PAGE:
Building a Self-Service CX Strategy for Your Digital Product: Three Steps to Success
- Product Design /
- Product Strategy /
Self-service is the future of digital CX. The digital world is rapidly evolving to provide seamless customer experiences that require minimal, if any, direct human interaction. And as digital products are maturing, they’re also becoming more intricate and complex.
To ensure that users are more likely to embrace adoption and continued use of your digital product, it is essential that their experience is streamlined and easy to use. As users are also customers, it is paramount they are able to navigate through several or all stages of their journey within your digital product entirely on their own as well.
In this article, we’ll explore three primary ways you can build a self-service strategy to build trust and confidence with your customers and provide a premium experience while interacting with your brand. We’ll start with getting to know your customer better. From there, we’ll examine which aspects of your business make the most sense to augment for successful digital self-service. Finally, we’ll look at a few digital examples of self-service.
1. Identify Your Digital Product Customer’s Journey from End-to-End
To effectively build a self-service strategy, you must first understand every step in your customer’s journey. You may already have a good idea of what this entails as part of a series of internal documentation and information. However, to properly do this step justice, the customer journey needs to be codified as a single source of truth. It must be shared with everyone in your organization. This will effectuate alignment with how your customers are regarded, as well as what their journey entails from the outset through completion.
Navigating this process involves an exercise aptly named Journey Mapping. Journey mapping provides a bird’s-eye view of your customers, enabling you to discover what you can do to improve your company’s relationship with them. By procuring context for decisions, you and your company stakeholders will be able to cultivate a shared set of priorities, garnering optimal impact for your business. This is essential when it comes to self-service.
As we’ve helped our clients map their customers’ journeys, we’ve discovered that long-term business success is contingent on their employees’ experience just as much as their customers’ experience. It’s easy to look at a business or organization as a set of organizational charts, process flow diagrams, and product strategy documents. But at the core of both are people — customers and employees.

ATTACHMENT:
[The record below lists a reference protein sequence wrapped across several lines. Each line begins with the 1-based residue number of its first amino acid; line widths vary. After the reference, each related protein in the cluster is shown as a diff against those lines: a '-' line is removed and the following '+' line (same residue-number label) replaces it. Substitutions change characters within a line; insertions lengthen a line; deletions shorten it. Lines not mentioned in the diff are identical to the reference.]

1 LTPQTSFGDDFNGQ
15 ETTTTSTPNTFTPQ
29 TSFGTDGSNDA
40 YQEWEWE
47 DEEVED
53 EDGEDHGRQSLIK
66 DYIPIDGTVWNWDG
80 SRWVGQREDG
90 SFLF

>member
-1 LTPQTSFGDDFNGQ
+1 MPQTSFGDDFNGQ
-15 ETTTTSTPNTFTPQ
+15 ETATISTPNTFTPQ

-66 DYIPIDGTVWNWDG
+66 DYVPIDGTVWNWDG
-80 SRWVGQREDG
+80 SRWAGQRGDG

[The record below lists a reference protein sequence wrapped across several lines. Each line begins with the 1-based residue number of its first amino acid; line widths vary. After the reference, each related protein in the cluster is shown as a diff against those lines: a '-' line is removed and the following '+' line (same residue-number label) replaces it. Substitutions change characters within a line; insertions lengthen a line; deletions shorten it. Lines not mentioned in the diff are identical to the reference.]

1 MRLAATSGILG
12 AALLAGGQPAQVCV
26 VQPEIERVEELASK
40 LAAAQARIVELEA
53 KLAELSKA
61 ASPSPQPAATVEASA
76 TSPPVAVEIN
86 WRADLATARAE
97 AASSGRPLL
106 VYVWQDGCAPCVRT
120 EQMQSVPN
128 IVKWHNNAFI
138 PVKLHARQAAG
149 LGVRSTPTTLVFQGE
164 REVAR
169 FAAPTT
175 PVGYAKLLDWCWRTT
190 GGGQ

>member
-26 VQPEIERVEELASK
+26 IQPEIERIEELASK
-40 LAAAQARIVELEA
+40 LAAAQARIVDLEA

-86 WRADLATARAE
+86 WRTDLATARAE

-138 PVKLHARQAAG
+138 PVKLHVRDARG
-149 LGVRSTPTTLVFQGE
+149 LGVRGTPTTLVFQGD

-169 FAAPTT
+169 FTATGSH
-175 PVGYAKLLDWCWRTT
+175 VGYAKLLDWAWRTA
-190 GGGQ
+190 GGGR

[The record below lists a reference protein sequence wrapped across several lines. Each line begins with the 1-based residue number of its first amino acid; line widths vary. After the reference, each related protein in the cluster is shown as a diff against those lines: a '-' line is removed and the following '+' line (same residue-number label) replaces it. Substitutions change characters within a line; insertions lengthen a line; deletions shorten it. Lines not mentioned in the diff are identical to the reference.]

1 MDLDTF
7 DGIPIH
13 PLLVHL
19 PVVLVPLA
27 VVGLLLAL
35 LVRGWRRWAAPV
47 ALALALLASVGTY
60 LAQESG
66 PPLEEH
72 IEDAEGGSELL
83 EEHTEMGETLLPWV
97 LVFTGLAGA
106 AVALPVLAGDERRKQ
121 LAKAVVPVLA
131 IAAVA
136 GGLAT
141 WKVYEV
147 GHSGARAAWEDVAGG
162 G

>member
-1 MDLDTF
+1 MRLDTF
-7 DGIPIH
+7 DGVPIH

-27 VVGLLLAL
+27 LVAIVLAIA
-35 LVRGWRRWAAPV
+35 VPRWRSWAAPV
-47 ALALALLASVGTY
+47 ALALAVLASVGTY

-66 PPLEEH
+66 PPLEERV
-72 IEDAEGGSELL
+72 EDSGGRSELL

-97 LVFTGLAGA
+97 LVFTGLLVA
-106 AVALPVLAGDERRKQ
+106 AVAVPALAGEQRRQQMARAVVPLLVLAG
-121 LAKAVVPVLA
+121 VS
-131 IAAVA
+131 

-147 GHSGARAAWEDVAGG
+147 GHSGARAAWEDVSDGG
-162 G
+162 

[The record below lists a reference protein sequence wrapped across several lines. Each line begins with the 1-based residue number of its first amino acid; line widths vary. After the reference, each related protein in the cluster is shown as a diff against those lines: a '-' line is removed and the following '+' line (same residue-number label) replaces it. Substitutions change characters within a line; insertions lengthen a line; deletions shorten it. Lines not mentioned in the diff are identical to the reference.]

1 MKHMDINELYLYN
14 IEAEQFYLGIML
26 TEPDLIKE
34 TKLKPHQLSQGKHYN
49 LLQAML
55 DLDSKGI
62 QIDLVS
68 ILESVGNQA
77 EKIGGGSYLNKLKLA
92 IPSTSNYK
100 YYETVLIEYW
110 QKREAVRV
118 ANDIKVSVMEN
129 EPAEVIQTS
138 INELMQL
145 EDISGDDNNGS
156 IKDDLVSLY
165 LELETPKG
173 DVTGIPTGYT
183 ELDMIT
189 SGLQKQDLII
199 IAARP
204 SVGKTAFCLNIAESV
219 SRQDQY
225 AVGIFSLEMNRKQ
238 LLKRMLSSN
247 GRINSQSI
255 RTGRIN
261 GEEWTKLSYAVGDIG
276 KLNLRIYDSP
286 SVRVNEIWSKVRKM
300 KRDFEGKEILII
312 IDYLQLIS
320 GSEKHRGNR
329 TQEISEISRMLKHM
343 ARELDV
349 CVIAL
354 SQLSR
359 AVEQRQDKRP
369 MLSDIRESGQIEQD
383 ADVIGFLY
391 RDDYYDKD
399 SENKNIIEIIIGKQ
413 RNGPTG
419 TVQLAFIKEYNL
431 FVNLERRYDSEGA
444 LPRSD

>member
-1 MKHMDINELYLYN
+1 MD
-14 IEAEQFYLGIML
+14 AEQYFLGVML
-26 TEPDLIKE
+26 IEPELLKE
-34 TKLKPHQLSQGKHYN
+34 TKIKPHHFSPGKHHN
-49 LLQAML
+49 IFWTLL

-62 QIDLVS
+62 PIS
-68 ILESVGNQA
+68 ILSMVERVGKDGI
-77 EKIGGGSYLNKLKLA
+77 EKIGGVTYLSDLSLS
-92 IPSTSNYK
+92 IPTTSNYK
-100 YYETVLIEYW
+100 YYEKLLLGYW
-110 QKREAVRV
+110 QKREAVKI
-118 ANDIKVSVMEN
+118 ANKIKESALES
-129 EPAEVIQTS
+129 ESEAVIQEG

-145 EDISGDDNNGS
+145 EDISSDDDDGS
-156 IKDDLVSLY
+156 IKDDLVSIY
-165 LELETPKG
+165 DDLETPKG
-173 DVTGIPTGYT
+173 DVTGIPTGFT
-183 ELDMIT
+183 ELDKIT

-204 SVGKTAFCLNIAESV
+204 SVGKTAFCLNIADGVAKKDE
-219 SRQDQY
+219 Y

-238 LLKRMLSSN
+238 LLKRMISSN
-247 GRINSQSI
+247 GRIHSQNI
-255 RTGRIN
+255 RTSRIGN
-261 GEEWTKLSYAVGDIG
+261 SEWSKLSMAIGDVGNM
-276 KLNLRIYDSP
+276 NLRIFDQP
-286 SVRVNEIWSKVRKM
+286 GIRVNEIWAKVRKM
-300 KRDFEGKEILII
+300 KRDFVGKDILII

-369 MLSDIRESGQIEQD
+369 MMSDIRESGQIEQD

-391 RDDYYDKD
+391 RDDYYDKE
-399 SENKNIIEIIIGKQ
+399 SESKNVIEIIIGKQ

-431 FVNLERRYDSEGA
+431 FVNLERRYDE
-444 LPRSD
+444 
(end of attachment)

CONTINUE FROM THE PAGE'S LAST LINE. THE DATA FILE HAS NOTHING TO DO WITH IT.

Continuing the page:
Yes, we’re still talking about the reduction of human interaction and intervention through self-service, but understanding what creates and defines both employee and customer experiences can make or break how self-service functions at its core. This understanding lends itself well to the next key aspect of creating a self-service strategy.
In other words, it’s vital to understand how customer actions align with business operations and the employees that service them at critical junctures. That’s true whether they’re seen directly or unseen by your customers.
2. Identify and Prioritize Key Business Operations that Affect Your Self-Service CX
The next critical step in building your self-service strategy is to visualize and understand all aspects of your business that are able to evolve or transform in order to facilitate customer self-service. These are crucial elements to prioritize when weighing your allocation of resources with the value created for your customer.
The best tool to help you with the first part of this process is a Service Blueprint. The blueprint itself is an output of an exercise to document and detail all aspects of your business in direct relation to your customer’s actions.
Put simply, a service blueprint reveals the chronological actions your customers take while detailing the business operations that correspond with each action. It will illuminate what your business or organization needs to reciprocally deliver an optimal customer experience. When completed, you will uncover areas of opportunity as well as friction. This information can improve business operations and the customer experience simultaneously. Additionally, it may reveal which aspects make the most sense to evolve or transform to facilitate self-service. Those areas should be visually denoted in some way — by using colored dots, stickers, or pen markings.